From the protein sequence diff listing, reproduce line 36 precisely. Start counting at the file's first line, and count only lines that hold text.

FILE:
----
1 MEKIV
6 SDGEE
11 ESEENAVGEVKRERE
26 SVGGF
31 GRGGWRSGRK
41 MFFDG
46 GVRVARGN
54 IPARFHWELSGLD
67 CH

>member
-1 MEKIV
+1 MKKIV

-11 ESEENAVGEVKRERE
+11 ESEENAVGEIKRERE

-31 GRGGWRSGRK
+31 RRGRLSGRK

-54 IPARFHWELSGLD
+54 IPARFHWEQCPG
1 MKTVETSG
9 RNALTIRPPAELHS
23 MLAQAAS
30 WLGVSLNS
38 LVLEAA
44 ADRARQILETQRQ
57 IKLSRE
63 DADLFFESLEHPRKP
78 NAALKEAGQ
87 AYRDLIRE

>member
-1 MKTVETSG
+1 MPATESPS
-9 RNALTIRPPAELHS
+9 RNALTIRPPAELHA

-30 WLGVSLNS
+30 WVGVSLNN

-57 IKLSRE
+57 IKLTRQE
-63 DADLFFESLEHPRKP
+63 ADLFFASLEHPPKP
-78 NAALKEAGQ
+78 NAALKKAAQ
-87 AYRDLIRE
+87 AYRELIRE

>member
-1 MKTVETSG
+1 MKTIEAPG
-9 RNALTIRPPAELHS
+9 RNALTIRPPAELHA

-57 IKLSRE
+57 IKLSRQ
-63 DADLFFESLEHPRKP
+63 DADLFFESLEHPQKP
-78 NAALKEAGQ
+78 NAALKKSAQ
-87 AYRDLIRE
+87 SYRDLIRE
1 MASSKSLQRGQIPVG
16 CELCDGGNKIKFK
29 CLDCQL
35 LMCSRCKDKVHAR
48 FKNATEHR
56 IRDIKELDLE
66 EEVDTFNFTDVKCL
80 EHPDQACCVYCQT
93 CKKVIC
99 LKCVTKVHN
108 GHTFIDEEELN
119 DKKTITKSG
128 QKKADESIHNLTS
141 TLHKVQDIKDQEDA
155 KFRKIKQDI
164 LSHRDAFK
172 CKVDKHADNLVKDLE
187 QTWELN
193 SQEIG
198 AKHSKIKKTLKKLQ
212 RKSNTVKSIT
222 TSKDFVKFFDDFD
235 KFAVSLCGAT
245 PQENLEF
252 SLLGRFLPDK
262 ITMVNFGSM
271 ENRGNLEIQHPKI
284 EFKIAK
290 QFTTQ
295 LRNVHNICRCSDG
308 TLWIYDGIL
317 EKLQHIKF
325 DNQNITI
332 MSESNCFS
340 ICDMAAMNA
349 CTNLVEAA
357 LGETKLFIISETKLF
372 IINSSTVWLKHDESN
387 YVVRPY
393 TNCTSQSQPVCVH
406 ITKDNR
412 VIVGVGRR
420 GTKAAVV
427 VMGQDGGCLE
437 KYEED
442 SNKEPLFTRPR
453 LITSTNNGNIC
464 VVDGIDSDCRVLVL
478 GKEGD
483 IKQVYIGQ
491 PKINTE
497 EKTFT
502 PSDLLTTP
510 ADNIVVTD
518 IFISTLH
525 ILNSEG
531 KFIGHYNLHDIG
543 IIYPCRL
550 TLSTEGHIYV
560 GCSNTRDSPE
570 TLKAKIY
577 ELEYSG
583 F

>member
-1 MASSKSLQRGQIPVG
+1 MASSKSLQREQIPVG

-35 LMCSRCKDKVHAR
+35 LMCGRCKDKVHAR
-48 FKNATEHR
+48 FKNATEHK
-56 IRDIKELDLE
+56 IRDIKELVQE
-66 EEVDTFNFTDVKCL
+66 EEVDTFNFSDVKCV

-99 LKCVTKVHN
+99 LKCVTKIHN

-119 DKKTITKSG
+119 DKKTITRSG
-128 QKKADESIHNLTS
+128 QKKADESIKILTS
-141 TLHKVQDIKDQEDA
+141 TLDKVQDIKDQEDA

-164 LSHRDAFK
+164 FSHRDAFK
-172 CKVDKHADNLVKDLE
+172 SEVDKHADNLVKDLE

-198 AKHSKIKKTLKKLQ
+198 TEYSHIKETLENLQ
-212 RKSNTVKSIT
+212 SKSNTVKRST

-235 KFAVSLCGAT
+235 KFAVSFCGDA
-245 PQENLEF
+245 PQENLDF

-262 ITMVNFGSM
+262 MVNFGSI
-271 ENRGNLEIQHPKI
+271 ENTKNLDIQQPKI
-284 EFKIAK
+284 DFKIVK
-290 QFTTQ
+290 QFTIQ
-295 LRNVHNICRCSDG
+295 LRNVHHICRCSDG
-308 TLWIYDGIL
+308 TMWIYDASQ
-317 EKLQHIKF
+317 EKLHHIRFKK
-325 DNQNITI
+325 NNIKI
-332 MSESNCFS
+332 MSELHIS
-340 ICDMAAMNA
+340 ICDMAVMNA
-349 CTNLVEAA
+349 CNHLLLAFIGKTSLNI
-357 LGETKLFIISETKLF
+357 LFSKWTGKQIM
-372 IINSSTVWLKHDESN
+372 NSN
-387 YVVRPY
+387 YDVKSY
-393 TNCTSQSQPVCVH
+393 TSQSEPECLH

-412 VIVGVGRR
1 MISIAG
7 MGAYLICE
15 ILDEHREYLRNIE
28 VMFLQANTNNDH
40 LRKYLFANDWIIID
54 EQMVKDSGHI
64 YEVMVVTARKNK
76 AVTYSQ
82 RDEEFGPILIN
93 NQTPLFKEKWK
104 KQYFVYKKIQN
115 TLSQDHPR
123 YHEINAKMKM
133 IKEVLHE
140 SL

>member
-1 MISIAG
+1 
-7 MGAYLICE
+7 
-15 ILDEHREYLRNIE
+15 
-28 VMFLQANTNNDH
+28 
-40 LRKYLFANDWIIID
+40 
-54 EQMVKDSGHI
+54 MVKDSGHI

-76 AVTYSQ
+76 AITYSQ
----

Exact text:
-57 IKLSRE